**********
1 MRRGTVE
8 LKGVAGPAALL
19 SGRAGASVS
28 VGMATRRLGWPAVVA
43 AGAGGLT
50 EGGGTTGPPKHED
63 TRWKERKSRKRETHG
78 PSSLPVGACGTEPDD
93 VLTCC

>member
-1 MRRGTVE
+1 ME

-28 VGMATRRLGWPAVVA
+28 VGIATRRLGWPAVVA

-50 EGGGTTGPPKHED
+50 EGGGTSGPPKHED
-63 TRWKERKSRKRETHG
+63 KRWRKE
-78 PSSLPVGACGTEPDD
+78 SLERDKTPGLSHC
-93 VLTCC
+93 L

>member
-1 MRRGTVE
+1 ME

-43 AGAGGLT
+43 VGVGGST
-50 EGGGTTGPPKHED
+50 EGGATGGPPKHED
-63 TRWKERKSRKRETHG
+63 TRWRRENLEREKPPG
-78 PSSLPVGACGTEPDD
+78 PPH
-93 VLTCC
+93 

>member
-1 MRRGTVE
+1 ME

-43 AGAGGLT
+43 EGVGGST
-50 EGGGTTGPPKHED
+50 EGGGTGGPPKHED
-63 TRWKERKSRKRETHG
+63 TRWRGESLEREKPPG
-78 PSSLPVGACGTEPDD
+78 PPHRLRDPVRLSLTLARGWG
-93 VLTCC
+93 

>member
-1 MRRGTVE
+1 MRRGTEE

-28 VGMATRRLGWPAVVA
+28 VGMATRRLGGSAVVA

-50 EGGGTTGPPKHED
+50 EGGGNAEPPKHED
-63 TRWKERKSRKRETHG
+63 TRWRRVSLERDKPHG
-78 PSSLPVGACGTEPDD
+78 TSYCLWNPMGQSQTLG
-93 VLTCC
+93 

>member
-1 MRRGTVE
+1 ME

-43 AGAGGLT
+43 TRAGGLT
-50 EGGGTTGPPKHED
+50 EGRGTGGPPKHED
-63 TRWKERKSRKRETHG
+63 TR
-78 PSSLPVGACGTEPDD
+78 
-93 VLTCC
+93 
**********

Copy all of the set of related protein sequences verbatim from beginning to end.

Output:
1 MRRGTVE
8 LKGVAGPAALL
19 SGRAGASVS
28 VGMATRRLGWPAVVA
43 AGAGGLT
50 EGGGTTGPPKHED
63 TRWKERKSRKRETHG
78 PSSLPVGACGTEPDD
93 VLTCC

>member
-1 MRRGTVE
+1 ME

-28 VGMATRRLGWPAVVA
+28 VGIATRRLGWPAVVA

-50 EGGGTTGPPKHED
+50 EGGGTSGPPKHED
-63 TRWKERKSRKRETHG
+63 KRWRKE
-78 PSSLPVGACGTEPDD
+78 SLERDKTPGLSHC
-93 VLTCC
+93 L

>member
-1 MRRGTVE
+1 ME

-43 AGAGGLT
+43 VGVGGST
-50 EGGGTTGPPKHED
+50 EGGATGGPPKHED
-63 TRWKERKSRKRETHG
+63 TRWRRENLEREKPPG
-78 PSSLPVGACGTEPDD
+78 PPH
-93 VLTCC
+93 

>member
-1 MRRGTVE
+1 ME

-43 AGAGGLT
+43 EGVGGST
-50 EGGGTTGPPKHED
+50 EGGGTGGPPKHED
-63 TRWKERKSRKRETHG
+63 TRWRGESLEREKPPG
-78 PSSLPVGACGTEPDD
+78 PPHRLRDPVRLSLTLARGWG
-93 VLTCC
+93 

>member
-1 MRRGTVE
+1 MRRGTEE

-28 VGMATRRLGWPAVVA
+28 VGMATRRLGGSAVVA

-50 EGGGTTGPPKHED
+50 EGGGNAEPPKHED
-63 TRWKERKSRKRETHG
+63 TRWRRVSLERDKPHG
-78 PSSLPVGACGTEPDD
+78 TSYCLWNPMGQSQTLG
-93 VLTCC
+93 

>member
-1 MRRGTVE
+1 ME

-43 AGAGGLT
+43 TRAGGLT
-50 EGGGTTGPPKHED
+50 EGRGTGGPPKHED
-63 TRWKERKSRKRETHG
+63 TR
-78 PSSLPVGACGTEPDD
+78 
-93 VLTCC
+93 